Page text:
Out of the number, about 35,000 have made some form of payment, leaving more than 20,000 who have not paid anything at all, after the two-year grace period for repayment elapsed.
The debt standing in the names of those who have not paid anything at all stands at GH¢35 million.
With some of the debts dating as far back as 2012 from the first batch of beneficiaries who took the loan in 2006, the fund managers have warned the borrowers that they will begin to publish the names and pictures of the defaulters in the national dailies in the coming weeks.
The measure, according to the Chief Executive Officer (CEO) of the fund, Nana Kwaku Agyei Yeboah, was to improve inflow into the fund to satisfy the needs of the thousands of applicants expected this academic year.
He told the Daily Graphic that the recovery rate of the fund was currently 65 per cent.
Data from the fund indicated that 35 per cent (about 7,000) of borrowers who had not paid anything to the fund said they were unemployed.However, Mr Yeboah said “the payment of the loan is not contingent on being employed. Even for those who are not working, the amount used in buying airtime alone could be saved to defray part of the loan”.
The fund has projected that it will cost about GH¢189 million to provide loans for the almost 50,000 tertiary students who are likely to apply for loans in the 2020/2021 academic year.
The estimated number of applicants represents 10 per cent of the annual tertiary enrolment, which is expected to hit 145,000 in the 2020/2021 academic year.
Those figures, Mr Yeboah said, made it necessary for borrowers to fulfil their obligation to the fund to ensure its sustainability, as it anticipated a rise in new applicants, especially brilliant, needy students, from next year.
As part of its recovery plan, the fund managers recently visited the United States to engage Ghanaians in the Diaspora who had taken loans or guaranteed for students to make good their promise, while calling for voluntary contributions from them.
Mr Yeboah said the trip took the team to the Ghana Mission in New York, the Ghana Embassy in Washington, DC, as well as engagements with the Ghanaian community in churches, at African markets and on community radio stations, including the Sankofa, Unity, Highlife and Golden FM stations.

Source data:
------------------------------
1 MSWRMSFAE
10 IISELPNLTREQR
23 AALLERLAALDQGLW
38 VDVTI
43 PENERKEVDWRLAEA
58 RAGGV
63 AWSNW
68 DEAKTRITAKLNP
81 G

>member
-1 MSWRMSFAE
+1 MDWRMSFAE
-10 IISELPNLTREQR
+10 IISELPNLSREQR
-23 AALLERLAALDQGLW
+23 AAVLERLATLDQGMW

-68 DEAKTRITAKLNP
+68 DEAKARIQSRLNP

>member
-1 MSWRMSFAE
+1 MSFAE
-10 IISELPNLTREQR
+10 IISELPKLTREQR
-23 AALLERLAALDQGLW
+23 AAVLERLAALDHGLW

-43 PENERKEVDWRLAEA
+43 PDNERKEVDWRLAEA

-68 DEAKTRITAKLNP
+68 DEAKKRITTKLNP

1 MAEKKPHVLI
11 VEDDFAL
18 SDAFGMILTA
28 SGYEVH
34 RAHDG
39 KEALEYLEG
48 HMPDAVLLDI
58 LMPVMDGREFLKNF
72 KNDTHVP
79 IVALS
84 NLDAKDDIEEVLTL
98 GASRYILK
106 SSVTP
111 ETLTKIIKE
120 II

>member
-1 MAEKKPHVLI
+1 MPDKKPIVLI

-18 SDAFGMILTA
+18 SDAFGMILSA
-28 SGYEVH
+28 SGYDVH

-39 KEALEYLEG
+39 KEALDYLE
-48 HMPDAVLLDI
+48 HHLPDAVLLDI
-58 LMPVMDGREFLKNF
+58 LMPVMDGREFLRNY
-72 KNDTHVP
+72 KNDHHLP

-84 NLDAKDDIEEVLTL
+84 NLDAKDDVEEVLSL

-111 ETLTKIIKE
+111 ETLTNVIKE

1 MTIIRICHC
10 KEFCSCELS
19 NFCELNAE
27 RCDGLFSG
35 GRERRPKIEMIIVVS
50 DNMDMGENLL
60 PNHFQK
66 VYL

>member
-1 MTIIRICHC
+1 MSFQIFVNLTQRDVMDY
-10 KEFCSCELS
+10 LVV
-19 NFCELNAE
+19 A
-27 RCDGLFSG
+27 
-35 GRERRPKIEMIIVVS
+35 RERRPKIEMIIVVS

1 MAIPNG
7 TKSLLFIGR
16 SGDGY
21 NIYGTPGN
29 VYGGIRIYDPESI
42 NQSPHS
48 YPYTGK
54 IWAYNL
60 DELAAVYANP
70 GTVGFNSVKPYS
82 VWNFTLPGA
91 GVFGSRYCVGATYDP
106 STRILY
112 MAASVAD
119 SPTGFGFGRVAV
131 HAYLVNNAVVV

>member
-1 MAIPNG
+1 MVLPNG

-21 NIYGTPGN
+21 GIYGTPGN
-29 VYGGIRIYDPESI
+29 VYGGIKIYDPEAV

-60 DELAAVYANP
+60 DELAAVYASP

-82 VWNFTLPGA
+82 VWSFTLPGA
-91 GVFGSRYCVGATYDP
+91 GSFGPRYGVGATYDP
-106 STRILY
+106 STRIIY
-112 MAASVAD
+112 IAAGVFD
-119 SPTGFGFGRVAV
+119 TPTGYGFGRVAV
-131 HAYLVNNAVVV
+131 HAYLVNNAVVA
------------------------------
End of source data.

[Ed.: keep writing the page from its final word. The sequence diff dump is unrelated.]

He said the Ghana Mission, for instance, bought into the idea and expressed interest in supporting the fund’s awareness creation on the need to pay back the loans on its agenda during townhall meetings.
The mission would also engage Ghanaians who visited its offices for passport renewal and application and other documents on the issue.
Mr Yeboah said it was a long-term strategy of the fund to wean itself from government support, but that could not be achieved next year, as its intermediate plan was to increase recovery and use its internally generated funds.
“We are talking to the Ministry of Finance, the Ghana Education Trust Fund (GETFund) and others for the timely release of funds into the fund. If we get the funds allocated to us released on time, it will minimise the stress. We can plan ahead and deal with the figures.
The Senior Operations Manager in charge of the Repayments and Recovery Unit, Mr Justice Sarkodie, said although there was no database on those who took the loan and decided to relocate to the United States, through the campaign, a number of people showed up, indicating that they had taken the loan or guaranteed for some people.
“We met people who came out to ask questions about guaranteeing for people, and how they could get them to pay. We showed them how to push the borrowers to pay because if they don’t, the consequence will be on them,” he explained.
Engagement with employers
The Students Loan Trust Fund Act 2011, Act 820, enjoins employers to ascertain from employees who are beneficiaries of student loans about their status and report those who have not fully repaid their loans to the fund.
Employers are further mandated to withhold monthly instalments from the salaries of employees and remit same to the fund within 15 days after deduction.
Mr Sarkodie said the fund had flexible payment terms which included debtors paying as little as GH¢50 a month, adding that the fund had introduced payment platforms such as myghpay.com, mobile money, in addition to paying at partner banks, including the GCB Bank, the National Investment Bank, Ecobank, GT Bank and zonal offices of the trust in major tertiary institutions.